Answers to your questions about… the Ankarsrum mixer
What is the Ankarsrum® Assistent?
It’s one of the oldest kitchen mixers on the market, with a huge following the world over, due to Ankarsrum’s reliability, powerful motor, beautiful design and wide variety of attachments: from easy bread dough to pasta making, make fresh ice-cream, grind meat for your own great hamburgers, blender for smoothies and soups, juice citrus without any effort. The Ankarsrum® Assistant is made in Sweden by Ankarsrum Kitchen AB, but was originally designed and manufactured in 1940 by Electrolux: today the Ankarsrum company is run independently, and based in Ankarsrum, Västervik, in the beautiful Kalmar County, near the World Heritage protected island of Öland. Ankarsrum has huge green credentials that few of its competitors can match. The mixer factory plant is powered by 100% wind power, the mixers use 100% recycled aluminium from Sweden and can be recycled again and again. The company is dedicated to using as much recycled and renewable plastic in their mixers as possible, and all the plastic in Ankarsrum accessories is 100% free of Bisphenol A, making it extra safe when in contact with food ingredients.
You've spelled assistant wrong. Will you correct it?
Give me strength. I haven't, it's a Swedish company and Assistent is how "assistant" is spelled in Swedish.
What kind of mixer is an Ankarsrum, and what makes it so special?
The Ankarsrum is a kind of kitchen mixer that uses a rotating bowl and a static dough hook, rather than a rotating hook (Kitchen Aid, Kenwood), or both bowl and hook rotating (Spiral Mixers). To achieve this the motor and its gear - used to rotate the bowl - are located in the base of the machine. This unique design allows more force to be applied to the rotation of the bowl, and the result is a more powerful and quieter mixing action. The overall machine design, both sleek and stylish, has a practical aspect too: the wide base allows the relatively light-weight mixer to stay stable on the kitchen worktop without wobbling or “walking” at higher speeds or with large quantities of dough as competitors machines are prone to do, risking the machine falling off the counter.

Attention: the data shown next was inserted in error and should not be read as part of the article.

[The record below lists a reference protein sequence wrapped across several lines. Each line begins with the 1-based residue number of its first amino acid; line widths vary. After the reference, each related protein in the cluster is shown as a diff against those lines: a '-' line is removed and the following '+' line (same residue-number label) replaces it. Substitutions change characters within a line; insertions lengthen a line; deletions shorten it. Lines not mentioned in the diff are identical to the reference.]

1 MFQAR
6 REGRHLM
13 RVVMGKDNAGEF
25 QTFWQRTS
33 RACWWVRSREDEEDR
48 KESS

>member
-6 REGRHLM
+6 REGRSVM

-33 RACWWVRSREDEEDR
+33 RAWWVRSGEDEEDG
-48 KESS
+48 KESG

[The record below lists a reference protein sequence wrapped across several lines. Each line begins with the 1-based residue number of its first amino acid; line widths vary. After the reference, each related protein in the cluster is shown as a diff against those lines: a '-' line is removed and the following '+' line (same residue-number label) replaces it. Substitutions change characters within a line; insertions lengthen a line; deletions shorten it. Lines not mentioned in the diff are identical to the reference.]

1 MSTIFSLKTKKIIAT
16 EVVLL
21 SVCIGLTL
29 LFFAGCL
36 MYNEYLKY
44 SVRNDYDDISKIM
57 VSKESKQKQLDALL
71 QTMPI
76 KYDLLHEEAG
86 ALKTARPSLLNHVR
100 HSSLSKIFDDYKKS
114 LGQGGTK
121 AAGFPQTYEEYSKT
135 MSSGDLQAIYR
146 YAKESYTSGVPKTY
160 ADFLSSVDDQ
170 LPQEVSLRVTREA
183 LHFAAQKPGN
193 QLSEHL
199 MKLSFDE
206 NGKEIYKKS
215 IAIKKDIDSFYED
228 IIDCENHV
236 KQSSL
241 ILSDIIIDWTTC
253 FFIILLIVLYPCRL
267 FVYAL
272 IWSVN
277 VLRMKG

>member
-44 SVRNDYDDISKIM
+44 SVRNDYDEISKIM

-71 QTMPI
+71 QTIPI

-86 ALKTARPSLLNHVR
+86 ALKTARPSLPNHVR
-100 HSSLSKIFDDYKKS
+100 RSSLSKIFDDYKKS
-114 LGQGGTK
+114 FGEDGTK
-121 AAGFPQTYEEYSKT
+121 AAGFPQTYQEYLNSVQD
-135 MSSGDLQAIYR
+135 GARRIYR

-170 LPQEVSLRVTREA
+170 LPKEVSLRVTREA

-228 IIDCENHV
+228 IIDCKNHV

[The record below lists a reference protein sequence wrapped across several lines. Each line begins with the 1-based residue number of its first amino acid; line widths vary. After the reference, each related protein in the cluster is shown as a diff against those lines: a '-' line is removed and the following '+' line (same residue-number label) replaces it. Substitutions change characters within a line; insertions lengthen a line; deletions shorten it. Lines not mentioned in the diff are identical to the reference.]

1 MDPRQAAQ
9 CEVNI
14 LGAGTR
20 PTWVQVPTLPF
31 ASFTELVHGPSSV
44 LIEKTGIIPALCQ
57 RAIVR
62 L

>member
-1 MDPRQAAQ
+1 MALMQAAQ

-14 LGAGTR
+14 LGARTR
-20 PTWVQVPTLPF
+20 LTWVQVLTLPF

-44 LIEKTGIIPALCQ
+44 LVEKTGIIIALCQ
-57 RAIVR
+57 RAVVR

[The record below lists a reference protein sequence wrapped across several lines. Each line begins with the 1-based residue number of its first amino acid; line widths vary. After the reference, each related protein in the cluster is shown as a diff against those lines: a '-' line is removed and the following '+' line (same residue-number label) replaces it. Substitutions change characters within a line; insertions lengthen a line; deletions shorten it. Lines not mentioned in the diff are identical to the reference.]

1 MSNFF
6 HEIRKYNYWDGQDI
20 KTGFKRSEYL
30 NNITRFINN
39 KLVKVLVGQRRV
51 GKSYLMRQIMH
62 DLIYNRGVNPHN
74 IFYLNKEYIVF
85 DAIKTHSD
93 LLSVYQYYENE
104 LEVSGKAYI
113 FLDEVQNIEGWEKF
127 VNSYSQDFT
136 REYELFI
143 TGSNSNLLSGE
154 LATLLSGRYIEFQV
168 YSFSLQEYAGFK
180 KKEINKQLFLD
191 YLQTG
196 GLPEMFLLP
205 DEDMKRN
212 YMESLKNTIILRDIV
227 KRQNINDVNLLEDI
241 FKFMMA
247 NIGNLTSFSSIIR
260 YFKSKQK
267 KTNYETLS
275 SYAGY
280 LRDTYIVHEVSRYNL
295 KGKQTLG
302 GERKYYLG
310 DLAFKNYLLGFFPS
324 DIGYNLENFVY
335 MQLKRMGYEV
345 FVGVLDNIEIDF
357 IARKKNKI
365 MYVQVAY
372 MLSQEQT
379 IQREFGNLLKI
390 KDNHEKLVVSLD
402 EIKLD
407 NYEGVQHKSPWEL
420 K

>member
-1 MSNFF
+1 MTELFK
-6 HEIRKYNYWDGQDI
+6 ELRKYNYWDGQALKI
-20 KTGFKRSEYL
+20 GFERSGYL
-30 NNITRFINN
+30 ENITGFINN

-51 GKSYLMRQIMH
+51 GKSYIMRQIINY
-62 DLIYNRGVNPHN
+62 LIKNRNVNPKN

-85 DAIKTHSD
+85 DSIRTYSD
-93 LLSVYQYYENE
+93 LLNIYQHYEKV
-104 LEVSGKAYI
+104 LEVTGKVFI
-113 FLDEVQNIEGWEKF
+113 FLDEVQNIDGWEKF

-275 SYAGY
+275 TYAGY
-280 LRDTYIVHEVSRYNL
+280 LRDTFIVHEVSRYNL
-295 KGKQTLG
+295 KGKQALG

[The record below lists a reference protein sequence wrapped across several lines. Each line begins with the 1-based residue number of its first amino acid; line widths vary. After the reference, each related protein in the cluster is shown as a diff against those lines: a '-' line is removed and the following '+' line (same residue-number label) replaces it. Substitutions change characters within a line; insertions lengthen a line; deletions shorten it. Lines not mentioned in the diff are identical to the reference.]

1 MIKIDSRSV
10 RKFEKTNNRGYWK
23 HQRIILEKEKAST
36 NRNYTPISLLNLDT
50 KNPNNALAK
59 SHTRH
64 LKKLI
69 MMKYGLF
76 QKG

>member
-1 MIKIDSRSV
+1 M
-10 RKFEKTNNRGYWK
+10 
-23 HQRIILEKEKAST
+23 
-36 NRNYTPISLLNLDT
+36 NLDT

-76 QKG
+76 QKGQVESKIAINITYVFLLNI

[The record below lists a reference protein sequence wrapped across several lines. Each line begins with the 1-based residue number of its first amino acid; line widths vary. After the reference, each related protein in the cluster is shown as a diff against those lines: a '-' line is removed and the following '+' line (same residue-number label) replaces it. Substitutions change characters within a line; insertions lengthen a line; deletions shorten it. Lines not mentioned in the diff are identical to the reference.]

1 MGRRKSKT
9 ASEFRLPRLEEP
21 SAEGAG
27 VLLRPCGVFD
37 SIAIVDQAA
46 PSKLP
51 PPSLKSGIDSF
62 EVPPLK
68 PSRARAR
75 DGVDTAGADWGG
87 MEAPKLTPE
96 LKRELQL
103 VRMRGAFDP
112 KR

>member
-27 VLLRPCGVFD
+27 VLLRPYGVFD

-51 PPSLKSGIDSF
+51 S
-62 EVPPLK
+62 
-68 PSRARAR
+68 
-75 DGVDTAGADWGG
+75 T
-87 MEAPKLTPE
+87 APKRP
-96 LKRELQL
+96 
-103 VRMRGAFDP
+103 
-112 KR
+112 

How much dough can an Ankarsrum mixer handle?
In basic terms it can handle 5kg (11 lbs) in the dough bowl with the paddle and scraper attachments: so that’s a recipe where all the ingredients add up to 5kg (11 lbs) in weight, e.g 3kg + 2kg water. And that’s enough for ten x 400g loaves of bread, more than any home would have oven space to even bake. But to avoid overstraining the motor, look beyond the manufacturer’s recommendations. When dough is very simple, say like a basic bread or sourdough, I’d make 4.5kg to the maximum limit. But when dough is very viscous, say like a firm multigrain rye dough, aim for a max of 4kg.
How do you make bread in an Ankarsrum mixer?
Pretty much any kind of bread you will ever want to make, or can imagine making, can be made in an Ankarsrum mixer: from basic breads to sourdough, pizza, brioche, focaccia, an almost endless list. How it turns out comes down to more that the mixer: depends on the recipe you use, how you guide the dough through its rising and shaping stages, and of course how you bake it.
How do you use an Ankarsrum mixer, and is it easy to use?
It’s pretty straightforward the moment you get it out of the box, and somewhat puzzled by reports of it having a steep learning curve (surely that applies to all mixers and bread recipes, really). It arrives with the stainless-steel mixing bowl in place, so once it’s placed on your worktop you simply lift and pull the pin on the kneading arm and push that over the bowl (it’s a spring-action, so hold onto it) then attach the white dough roller while your holding it. Then slip the dough scraper (“knife”) into the hole so it’s held again the inside of the bowl. Though you have effectively two attachments in place – the dough roller and the dough scraper – this means you don’t have to scrape the sides of the bowl down, often useful with competitors machines at the start of mixing so everything is incorporated into the dough at once. It’s pretty easy.